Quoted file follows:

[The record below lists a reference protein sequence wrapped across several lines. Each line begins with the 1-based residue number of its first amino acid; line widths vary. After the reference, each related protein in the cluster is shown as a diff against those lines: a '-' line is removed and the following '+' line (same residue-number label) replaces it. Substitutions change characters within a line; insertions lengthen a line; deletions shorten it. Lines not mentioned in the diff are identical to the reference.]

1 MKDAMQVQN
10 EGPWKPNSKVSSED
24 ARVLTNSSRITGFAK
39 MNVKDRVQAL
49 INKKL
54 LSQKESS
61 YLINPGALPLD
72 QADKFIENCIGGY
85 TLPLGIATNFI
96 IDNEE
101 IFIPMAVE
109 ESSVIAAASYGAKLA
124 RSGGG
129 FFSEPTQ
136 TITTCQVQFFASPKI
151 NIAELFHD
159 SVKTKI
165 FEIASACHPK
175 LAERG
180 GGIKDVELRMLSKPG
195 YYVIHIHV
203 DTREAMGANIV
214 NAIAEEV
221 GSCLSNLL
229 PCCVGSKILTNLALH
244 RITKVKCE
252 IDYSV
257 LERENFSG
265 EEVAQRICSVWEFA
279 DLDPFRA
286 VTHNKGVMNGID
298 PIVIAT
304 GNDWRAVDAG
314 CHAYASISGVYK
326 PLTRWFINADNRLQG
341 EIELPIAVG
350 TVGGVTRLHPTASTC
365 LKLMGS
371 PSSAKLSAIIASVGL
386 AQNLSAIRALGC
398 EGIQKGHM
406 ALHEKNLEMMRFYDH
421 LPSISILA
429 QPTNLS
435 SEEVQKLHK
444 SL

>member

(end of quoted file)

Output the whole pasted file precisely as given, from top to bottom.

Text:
[The record below lists a reference protein sequence wrapped across several lines. Each line begins with the 1-based residue number of its first amino acid; line widths vary. After the reference, each related protein in the cluster is shown as a diff against those lines: a '-' line is removed and the following '+' line (same residue-number label) replaces it. Substitutions change characters within a line; insertions lengthen a line; deletions shorten it. Lines not mentioned in the diff are identical to the reference.]

1 MKDAMQVQN
10 EGPWKPNSKVSSED
24 ARVLTNSSRITGFAK
39 MNVKDRVQAL
49 INKKL
54 LSQKESS
61 YLINPGALPLD
72 QADKFIENCIGGY
85 TLPLGIATNFI
96 IDNEE
101 IFIPMAVE
109 ESSVIAAASYGAKLA
124 RSGGG
129 FFSEPTQ
136 TITTCQVQFFASPKI
151 NIAELFHD
159 SVKTKI
165 FEIASACHPK
175 LAERG
180 GGIKDVELRMLSKPG
195 YYVIHIHV
203 DTREAMGANIV
214 NAIAEEV
221 GSCLSNLL
229 PCCVGSKILTNLALH
244 RITKVKCE
252 IDYSV
257 LERENFSG
265 EEVAQRICSVWEFA
279 DLDPFRA
286 VTHNKGVMNGID
298 PIVIAT
304 GNDWRAVDAG
314 CHAYASISGVYK
326 PLTRWFINADNRLQG
341 EIELPIAVG
350 TVGGVTRLHPTASTC
365 LKLMGS
371 PSSAKLSAIIASVGL
386 AQNLSAIRALGC
398 EGIQKGHM
406 ALHEKNLEMMRFYDH
421 LPSISILA
429 QPTNLS
435 SEEVQKLHK
444 SL

>member